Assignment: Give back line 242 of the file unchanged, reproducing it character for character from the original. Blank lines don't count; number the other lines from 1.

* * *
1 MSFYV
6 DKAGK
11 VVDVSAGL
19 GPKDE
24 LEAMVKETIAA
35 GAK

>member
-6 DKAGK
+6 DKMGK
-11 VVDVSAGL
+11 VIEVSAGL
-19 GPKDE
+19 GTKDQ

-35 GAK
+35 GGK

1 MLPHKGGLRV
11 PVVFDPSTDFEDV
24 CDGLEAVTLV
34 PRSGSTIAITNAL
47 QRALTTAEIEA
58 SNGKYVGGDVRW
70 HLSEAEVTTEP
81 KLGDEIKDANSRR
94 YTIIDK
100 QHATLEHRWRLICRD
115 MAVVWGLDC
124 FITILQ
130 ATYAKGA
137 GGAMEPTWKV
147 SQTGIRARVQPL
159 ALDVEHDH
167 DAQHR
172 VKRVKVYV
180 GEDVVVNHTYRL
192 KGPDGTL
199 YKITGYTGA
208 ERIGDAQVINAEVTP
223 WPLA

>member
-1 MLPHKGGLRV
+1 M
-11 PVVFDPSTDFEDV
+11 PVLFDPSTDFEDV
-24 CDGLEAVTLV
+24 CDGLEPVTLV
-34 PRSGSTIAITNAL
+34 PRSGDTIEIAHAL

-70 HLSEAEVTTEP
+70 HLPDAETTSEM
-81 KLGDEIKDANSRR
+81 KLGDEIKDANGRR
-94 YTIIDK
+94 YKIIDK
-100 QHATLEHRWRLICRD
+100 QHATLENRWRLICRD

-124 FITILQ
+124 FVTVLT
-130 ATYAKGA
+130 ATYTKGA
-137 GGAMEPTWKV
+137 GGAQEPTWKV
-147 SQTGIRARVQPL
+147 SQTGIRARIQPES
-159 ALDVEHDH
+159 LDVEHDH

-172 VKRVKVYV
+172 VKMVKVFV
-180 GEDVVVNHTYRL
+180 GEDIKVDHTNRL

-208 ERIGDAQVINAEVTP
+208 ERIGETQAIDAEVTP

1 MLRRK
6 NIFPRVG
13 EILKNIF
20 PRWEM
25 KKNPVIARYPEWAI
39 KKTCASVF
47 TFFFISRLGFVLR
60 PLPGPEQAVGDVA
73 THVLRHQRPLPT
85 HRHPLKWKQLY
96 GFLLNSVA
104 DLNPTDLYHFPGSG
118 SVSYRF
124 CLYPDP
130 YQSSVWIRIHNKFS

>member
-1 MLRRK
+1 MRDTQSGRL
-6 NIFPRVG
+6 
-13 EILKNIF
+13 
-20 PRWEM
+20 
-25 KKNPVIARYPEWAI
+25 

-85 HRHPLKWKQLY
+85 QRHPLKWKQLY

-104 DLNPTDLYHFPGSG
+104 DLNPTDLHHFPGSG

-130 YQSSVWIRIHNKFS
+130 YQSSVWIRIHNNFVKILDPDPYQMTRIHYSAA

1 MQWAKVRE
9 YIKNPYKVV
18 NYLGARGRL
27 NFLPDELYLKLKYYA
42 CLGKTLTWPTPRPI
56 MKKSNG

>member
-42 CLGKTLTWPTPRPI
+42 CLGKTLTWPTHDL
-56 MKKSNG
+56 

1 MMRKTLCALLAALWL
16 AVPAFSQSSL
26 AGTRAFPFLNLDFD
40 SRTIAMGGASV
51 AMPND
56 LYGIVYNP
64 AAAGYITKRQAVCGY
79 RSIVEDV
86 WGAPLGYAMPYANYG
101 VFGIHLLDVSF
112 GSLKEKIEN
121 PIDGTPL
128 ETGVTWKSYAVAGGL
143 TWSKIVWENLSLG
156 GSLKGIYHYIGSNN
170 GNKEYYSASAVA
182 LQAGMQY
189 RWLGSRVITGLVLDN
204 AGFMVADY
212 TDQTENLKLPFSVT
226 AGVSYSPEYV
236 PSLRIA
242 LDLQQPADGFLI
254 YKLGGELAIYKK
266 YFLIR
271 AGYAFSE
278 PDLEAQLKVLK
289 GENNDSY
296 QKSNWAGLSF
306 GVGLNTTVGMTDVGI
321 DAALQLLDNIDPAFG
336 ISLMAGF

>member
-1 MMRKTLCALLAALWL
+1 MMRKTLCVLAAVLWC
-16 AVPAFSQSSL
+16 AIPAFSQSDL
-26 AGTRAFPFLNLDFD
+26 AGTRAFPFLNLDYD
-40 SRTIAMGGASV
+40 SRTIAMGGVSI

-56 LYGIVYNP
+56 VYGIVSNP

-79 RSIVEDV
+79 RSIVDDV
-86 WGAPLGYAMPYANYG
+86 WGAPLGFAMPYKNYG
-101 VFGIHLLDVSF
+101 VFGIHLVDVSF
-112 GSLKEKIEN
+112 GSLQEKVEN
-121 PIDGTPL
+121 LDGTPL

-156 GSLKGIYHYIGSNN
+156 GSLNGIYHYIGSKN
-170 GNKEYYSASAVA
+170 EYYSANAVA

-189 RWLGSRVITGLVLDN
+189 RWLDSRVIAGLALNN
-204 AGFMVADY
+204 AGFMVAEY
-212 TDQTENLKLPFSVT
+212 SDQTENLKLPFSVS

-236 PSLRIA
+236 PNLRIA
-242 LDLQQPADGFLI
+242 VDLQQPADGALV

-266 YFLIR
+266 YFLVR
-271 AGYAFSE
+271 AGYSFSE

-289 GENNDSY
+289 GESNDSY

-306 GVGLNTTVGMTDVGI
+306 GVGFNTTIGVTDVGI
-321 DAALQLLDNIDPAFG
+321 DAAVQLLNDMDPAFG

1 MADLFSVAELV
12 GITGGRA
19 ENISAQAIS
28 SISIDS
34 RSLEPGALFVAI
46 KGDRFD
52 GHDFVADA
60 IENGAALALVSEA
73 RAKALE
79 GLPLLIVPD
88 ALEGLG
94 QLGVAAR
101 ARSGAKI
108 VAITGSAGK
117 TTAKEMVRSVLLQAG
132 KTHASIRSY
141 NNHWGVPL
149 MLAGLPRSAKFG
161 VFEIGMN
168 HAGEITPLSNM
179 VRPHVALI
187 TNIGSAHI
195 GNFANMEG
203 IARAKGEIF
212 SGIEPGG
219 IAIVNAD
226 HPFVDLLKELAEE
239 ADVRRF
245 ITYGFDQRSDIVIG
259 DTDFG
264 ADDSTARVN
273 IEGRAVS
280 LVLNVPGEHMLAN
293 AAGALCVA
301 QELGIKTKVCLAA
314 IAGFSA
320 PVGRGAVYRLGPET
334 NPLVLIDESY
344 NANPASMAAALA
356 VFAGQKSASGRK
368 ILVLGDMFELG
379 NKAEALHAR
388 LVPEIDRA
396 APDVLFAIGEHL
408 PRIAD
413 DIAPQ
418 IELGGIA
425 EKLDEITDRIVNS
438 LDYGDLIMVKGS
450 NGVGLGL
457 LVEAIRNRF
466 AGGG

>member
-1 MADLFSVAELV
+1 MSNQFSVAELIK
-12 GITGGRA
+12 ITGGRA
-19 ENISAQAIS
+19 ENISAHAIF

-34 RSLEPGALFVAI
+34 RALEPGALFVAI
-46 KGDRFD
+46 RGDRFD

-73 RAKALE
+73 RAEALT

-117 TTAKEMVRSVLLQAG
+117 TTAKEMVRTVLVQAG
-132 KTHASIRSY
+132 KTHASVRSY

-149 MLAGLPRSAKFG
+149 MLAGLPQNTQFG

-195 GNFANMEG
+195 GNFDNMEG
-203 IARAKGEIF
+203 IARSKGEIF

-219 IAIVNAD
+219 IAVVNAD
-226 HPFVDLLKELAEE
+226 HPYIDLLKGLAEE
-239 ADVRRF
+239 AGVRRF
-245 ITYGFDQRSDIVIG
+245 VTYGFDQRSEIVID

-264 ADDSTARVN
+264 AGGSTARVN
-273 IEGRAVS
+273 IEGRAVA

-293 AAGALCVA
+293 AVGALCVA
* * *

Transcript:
457 LVEAIRNRF